14


 

To the extent that the market condition is not met, the PRSUs will not vest and will be cancelled. Utilizing the Monte Carlo simulation technique, which incorporated assumptions for the expected holding period, risk-free interest rate, stock price volatility and dividend yield, the fair value at grant date of these restricted stock units was $1.7 million. Compensation expense is recognized ratably during the period the RSU’s are expected to vest.

 For the three months ended April 2, 2016, there were no restricted awards granted or released.  As of April 2, 2016, total restricted stock awards outstanding was 2,513.

 

Stock Repurchase Program.

          In February 2013, the Board of Directors approved a one year $3.0 million stock repurchase program that replaced the prior two year $4.0 million stock repurchase program. In February 2014, the Board of Directors approved the extension of the plan for an additional year. In July 2014, the Board of Directors approved an extension of the plan for an additional year and authorized an additional $3.0 million of stock repurchases. In August 2015, the Board of Directors approved a further extension of the plan for another year and authorized an additional $2.0 million of stock repurchases. During the three months ended April 2, 2016, the Company repurchased 6,544 shares at an average price of $9.00 per share. As of April 2, 2016, we have repurchased 843,785 shares for approximately $6.7 million under this current program and we are authorized to purchase up to an additional $1.0 million in common shares under the stock repurchase program. See Item 2, Unregistered Sales of Equity Securities and Use of Proceeds in Part II, Other Information, for additional information.

 

 

7. Income Taxes  

Provision for Income Tax.

The Company calculates its interim tax provision in accordance with the provisions of ASC 740-270, Income Taxes; Interim Reporting. For interim periods, the Company estimates its annual effective income tax rate and applies the estimated rate to the year-to-date income or loss before income taxes. The Company also computes the tax provision or benefit related to items reported separately and recognizes the items net of their related tax effect in the interim periods in which they occur. The Company also recognizes the effect of changes in enacted tax laws or rates in the interim periods in which the changes occur.  The Company recorded a provision for income taxes of $40 thousand and $150 thousand for the three months ended April 2, 2016 and April 4, 2015, respectively.

Deferred Income Taxes.

The Company accounts for income taxes in accordance with ASC topic 740, Income Taxes (“ASC 740”), which requires that deferred tax assets and liabilities be recognized using enacted tax rates for the effect of temporary differences between the book and tax bases of recorded assets and liabilities. ASC 740 also requires that deferred tax assets be reduced by a valuation allowance if it is more likely than not that some or all of the deferred tax assets will not be realized. In the fourth quarter of fiscal year 2014, the Company's management determined, based on the Company's recent history of earnings coupled with its forecasted profitability that it is more likely than not that all of its federal and the majority of its state deferred tax assets will be realized in the foreseeable future.  Accordingly, in the fourth quarter of fiscal year 2014, the Company released $9.2 million of valuation allowance against most of its deferred tax assets except for the California Research and Development Credits. The Company maintains the same positions as of April 2, 2016 and will reevaluate the position on a quarterly basis.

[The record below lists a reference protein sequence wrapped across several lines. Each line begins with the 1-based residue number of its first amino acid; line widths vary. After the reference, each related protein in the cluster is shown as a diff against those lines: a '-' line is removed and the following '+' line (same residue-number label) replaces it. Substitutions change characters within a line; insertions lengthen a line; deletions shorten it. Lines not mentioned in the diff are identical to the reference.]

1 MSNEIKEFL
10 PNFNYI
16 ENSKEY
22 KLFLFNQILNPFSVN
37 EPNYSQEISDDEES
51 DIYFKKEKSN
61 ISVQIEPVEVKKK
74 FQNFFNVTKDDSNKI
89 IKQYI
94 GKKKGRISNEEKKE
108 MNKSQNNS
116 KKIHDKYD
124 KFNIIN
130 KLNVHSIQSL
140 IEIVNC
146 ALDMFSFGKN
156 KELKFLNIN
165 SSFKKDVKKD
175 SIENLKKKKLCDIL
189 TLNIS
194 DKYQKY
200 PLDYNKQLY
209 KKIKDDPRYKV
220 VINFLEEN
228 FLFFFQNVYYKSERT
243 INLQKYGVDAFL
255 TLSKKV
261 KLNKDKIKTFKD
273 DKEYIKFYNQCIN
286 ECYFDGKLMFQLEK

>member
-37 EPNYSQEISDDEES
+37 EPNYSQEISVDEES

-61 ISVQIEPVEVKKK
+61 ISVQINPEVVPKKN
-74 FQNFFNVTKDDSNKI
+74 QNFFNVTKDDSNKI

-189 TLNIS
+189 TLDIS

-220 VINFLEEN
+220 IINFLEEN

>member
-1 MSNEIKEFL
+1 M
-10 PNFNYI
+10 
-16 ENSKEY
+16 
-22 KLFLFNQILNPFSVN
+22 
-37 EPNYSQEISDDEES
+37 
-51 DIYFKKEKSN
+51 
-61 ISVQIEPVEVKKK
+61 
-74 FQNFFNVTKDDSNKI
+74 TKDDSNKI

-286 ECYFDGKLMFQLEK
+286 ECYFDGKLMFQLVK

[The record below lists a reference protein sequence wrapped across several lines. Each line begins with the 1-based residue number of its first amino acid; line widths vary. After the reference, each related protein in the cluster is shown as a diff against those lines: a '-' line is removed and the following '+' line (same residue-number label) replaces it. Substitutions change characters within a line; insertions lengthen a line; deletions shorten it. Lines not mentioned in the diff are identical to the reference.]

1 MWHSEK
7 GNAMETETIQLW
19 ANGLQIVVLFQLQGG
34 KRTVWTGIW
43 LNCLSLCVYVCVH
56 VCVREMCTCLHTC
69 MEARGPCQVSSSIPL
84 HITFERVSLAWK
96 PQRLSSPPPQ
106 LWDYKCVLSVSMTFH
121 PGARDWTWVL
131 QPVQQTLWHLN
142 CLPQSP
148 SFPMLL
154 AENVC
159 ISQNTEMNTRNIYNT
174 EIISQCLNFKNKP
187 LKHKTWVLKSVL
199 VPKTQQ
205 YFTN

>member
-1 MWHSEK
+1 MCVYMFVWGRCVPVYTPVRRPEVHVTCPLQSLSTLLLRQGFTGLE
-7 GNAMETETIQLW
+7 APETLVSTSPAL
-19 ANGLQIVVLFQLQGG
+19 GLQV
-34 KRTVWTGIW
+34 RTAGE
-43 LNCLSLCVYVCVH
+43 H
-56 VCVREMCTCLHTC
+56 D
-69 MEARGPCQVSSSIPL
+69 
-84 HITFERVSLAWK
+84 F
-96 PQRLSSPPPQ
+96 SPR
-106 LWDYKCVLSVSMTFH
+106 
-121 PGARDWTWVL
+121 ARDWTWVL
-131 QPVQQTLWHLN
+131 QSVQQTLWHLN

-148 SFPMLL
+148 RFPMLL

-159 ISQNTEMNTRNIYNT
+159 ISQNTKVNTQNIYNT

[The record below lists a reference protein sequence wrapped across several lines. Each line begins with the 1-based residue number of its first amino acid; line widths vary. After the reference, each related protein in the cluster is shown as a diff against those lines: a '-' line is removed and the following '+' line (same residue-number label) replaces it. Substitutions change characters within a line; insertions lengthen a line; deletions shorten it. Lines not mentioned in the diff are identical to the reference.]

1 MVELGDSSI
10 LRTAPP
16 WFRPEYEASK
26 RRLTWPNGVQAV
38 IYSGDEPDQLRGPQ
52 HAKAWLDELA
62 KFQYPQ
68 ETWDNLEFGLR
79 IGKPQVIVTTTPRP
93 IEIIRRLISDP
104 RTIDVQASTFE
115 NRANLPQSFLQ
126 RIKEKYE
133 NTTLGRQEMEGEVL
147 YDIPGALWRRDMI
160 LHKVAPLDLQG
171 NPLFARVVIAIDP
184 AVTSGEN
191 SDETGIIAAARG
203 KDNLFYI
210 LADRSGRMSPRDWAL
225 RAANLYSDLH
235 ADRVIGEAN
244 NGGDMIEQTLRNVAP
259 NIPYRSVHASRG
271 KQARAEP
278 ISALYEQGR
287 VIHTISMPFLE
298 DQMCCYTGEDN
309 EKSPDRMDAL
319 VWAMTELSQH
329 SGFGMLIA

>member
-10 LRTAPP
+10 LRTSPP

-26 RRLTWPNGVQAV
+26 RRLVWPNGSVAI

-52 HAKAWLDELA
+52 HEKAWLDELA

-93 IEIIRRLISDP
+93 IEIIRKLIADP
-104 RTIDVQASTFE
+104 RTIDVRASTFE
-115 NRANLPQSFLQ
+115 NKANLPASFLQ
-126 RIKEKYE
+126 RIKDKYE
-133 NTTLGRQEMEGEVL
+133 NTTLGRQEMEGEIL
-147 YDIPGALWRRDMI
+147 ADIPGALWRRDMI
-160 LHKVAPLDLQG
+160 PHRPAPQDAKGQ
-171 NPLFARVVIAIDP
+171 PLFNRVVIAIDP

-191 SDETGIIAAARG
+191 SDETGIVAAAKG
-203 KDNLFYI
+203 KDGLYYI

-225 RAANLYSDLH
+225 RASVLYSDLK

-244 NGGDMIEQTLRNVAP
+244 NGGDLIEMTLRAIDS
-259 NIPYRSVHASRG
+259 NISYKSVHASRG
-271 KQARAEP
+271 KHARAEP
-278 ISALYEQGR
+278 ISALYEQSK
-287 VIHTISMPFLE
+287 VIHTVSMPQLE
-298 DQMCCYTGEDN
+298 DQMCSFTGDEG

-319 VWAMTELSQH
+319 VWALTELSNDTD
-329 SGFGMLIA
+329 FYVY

Uncertain Tax Positions.

The Company accounts for its uncertain tax positions in accordance with ASC 740.  As of January 2, 2016, the Company had $0.9 million of unrecognized tax benefits of which $0.4 million of unrecognized tax benefits would result in a change in the Company’s effective tax rate if recognized in future years.

The Company is not aware of any other uncertain tax positions that could result in significant additional payments, accruals, or other material deviation in this estimate during the fiscal year.

The Company files U.S. federal and state returns. The tax years 2008 to 2015 remain open in several jurisdictions, none of which have individual significance.

 

 

15


 

8. Computation of Basic and Diluted Net Income Per Common Share

Basic net income per share is based upon the weighted average number of common shares outstanding during the period. Diluted net income per share is based upon the weighted average number of common shares outstanding and dilutive common stock equivalents outstanding during the period. Common stock equivalents consist of incremental common shares issuable upon the exercise of stock options, and the release (vesting) of restricted stock units and awards and are calculated under the treasury stock method. Common stock equivalent shares from unexercised stock options, and unvested restricted stock units and awards are excluded from the computation for periods in which we incur a net loss or if the exercise price of such options is greater than the average market price of our common stock for the period as their effect would be anti-dilutive.